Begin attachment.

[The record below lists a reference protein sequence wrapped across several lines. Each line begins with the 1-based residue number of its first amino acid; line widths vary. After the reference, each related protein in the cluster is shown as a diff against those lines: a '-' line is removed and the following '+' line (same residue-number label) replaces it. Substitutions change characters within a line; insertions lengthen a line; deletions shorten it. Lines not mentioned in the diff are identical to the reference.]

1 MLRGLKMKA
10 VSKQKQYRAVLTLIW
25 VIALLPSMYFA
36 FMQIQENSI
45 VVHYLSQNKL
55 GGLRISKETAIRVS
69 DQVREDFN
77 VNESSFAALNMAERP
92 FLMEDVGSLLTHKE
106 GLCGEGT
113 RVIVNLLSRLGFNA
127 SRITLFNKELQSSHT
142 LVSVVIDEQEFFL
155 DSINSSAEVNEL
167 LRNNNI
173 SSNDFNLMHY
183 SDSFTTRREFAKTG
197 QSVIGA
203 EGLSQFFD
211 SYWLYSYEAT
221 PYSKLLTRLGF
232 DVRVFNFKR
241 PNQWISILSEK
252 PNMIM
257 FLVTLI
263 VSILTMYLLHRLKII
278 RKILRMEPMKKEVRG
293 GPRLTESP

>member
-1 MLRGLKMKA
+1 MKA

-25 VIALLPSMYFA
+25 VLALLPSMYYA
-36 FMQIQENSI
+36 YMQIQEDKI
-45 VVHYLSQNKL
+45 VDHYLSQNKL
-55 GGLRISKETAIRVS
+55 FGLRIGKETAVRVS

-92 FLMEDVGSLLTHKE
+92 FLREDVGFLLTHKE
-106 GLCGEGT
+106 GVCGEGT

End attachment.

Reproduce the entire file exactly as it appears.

[The record below lists a reference protein sequence wrapped across several lines. Each line begins with the 1-based residue number of its first amino acid; line widths vary. After the reference, each related protein in the cluster is shown as a diff against those lines: a '-' line is removed and the following '+' line (same residue-number label) replaces it. Substitutions change characters within a line; insertions lengthen a line; deletions shorten it. Lines not mentioned in the diff are identical to the reference.]

1 MLRGLKMKA
10 VSKQKQYRAVLTLIW
25 VIALLPSMYFA
36 FMQIQENSI
45 VVHYLSQNKL
55 GGLRISKETAIRVS
69 DQVREDFN
77 VNESSFAALNMAERP
92 FLMEDVGSLLTHKE
106 GLCGEGT
113 RVIVNLLSRLGFNA
127 SRITLFNKELQSSHT
142 LVSVVIDEQEFFL
155 DSINSSAEVNEL
167 LRNNNI
173 SSNDFNLMHY
183 SDSFTTRREFAKTG
197 QSVIGA
203 EGLSQFFD
211 SYWLYSYEAT
221 PYSKLLTRLGF
232 DVRVFNFKR
241 PNQWISILSEK
252 PNMIM
257 FLVTLI
263 VSILTMYLLHRLKII
278 RKILRMEPMKKEVRG
293 GPRLTESP

>member
-1 MLRGLKMKA
+1 MKA

-25 VIALLPSMYFA
+25 VLALLPSMYYA
-36 FMQIQENSI
+36 YMQIQEDKI
-45 VVHYLSQNKL
+45 VDHYLSQNKL
-55 GGLRISKETAIRVS
+55 FGLRIGKETAVRVS

-92 FLMEDVGSLLTHKE
+92 FLREDVGFLLTHKE
-106 GLCGEGT
+106 GVCGEGT